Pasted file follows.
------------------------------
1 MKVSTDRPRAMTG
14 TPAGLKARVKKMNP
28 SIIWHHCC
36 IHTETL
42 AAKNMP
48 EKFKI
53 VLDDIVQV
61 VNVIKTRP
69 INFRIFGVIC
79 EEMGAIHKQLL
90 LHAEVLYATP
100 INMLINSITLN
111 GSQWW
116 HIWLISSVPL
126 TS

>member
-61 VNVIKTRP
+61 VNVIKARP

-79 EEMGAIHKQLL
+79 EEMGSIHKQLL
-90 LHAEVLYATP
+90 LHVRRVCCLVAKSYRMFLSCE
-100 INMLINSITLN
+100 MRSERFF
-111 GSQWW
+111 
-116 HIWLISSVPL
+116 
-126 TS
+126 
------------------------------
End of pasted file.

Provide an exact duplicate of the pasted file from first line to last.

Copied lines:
1 MKVSTDRPRAMTG
14 TPAGLKARVKKMNP
28 SIIWHHCC
36 IHTETL
42 AAKNMP
48 EKFKI
53 VLDDIVQV
61 VNVIKTRP
69 INFRIFGVIC
79 EEMGAIHKQLL
90 LHAEVLYATP
100 INMLINSITLN
111 GSQWW
116 HIWLISSVPL
126 TS

>member
-61 VNVIKTRP
+61 VNVIKARP

-79 EEMGAIHKQLL
+79 EEMGSIHKQLL
-90 LHAEVLYATP
+90 LHVRRVCCLVAKSYRMFLSCE
-100 INMLINSITLN
+100 MRSERFF
-111 GSQWW
+111 
-116 HIWLISSVPL
+116 
-126 TS
+126 